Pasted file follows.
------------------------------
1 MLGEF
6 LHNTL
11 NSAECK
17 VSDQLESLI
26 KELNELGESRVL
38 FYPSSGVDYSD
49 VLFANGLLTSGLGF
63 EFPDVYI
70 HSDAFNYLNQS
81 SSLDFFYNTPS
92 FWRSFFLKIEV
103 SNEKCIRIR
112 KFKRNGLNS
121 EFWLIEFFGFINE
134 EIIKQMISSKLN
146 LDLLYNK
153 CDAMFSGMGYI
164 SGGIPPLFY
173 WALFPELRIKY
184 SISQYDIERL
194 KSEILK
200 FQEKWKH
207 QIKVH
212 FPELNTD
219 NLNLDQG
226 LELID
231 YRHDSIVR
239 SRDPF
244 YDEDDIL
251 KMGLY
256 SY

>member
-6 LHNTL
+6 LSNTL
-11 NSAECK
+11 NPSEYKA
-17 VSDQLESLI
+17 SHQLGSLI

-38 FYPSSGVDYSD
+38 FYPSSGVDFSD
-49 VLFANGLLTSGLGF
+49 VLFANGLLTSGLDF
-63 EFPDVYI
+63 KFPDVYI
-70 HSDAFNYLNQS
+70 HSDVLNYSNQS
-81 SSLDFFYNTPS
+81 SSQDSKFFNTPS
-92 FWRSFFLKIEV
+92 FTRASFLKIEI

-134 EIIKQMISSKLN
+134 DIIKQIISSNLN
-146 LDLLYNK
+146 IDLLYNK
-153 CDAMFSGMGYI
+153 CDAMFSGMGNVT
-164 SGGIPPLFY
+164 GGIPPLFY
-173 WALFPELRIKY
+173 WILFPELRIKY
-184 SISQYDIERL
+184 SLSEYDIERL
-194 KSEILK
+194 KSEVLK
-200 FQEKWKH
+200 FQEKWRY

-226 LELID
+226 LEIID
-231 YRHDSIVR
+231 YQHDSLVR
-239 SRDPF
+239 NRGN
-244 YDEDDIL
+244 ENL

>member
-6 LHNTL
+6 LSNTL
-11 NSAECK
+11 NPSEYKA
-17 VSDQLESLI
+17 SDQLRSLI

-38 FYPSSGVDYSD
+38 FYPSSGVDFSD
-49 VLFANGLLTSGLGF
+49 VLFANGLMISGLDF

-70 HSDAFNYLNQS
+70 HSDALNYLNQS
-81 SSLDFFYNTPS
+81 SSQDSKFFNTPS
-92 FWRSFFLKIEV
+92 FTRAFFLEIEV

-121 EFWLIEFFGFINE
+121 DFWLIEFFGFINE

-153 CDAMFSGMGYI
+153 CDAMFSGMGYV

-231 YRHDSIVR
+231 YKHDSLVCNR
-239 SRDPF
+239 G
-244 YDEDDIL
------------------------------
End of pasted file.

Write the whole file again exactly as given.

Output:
1 MLGEF
6 LHNTL
11 NSAECK
17 VSDQLESLI
26 KELNELGESRVL
38 FYPSSGVDYSD
49 VLFANGLLTSGLGF
63 EFPDVYI
70 HSDAFNYLNQS
81 SSLDFFYNTPS
92 FWRSFFLKIEV
103 SNEKCIRIR
112 KFKRNGLNS
121 EFWLIEFFGFINE
134 EIIKQMISSKLN
146 LDLLYNK
153 CDAMFSGMGYI
164 SGGIPPLFY
173 WALFPELRIKY
184 SISQYDIERL
194 KSEILK
200 FQEKWKH
207 QIKVH
212 FPELNTD
219 NLNLDQG
226 LELID
231 YRHDSIVR
239 SRDPF
244 YDEDDIL
251 KMGLY
256 SY

>member
-6 LHNTL
+6 LSNTL
-11 NSAECK
+11 NPSEYKA
-17 VSDQLESLI
+17 SHQLGSLI

-38 FYPSSGVDYSD
+38 FYPSSGVDFSD
-49 VLFANGLLTSGLGF
+49 VLFANGLLTSGLDF
-63 EFPDVYI
+63 KFPDVYI
-70 HSDAFNYLNQS
+70 HSDVLNYSNQS
-81 SSLDFFYNTPS
+81 SSQDSKFFNTPS
-92 FWRSFFLKIEV
+92 FTRASFLKIEI

-134 EIIKQMISSKLN
+134 DIIKQIISSNLN
-146 LDLLYNK
+146 IDLLYNK
-153 CDAMFSGMGYI
+153 CDAMFSGMGNVT
-164 SGGIPPLFY
+164 GGIPPLFY
-173 WALFPELRIKY
+173 WILFPELRIKY
-184 SISQYDIERL
+184 SLSEYDIERL
-194 KSEILK
+194 KSEVLK
-200 FQEKWKH
+200 FQEKWRY

-226 LELID
+226 LEIID
-231 YRHDSIVR
+231 YQHDSLVR
-239 SRDPF
+239 NRGN
-244 YDEDDIL
+244 ENL

>member
-6 LHNTL
+6 LSNTL
-11 NSAECK
+11 NPSEYKA
-17 VSDQLESLI
+17 SDQLRSLI

-38 FYPSSGVDYSD
+38 FYPSSGVDFSD
-49 VLFANGLLTSGLGF
+49 VLFANGLMISGLDF

-70 HSDAFNYLNQS
+70 HSDALNYLNQS
-81 SSLDFFYNTPS
+81 SSQDSKFFNTPS
-92 FWRSFFLKIEV
+92 FTRAFFLEIEV

-121 EFWLIEFFGFINE
+121 DFWLIEFFGFINE

-153 CDAMFSGMGYI
+153 CDAMFSGMGYV

-231 YRHDSIVR
+231 YKHDSLVCNR
-239 SRDPF
+239 G
-244 YDEDDIL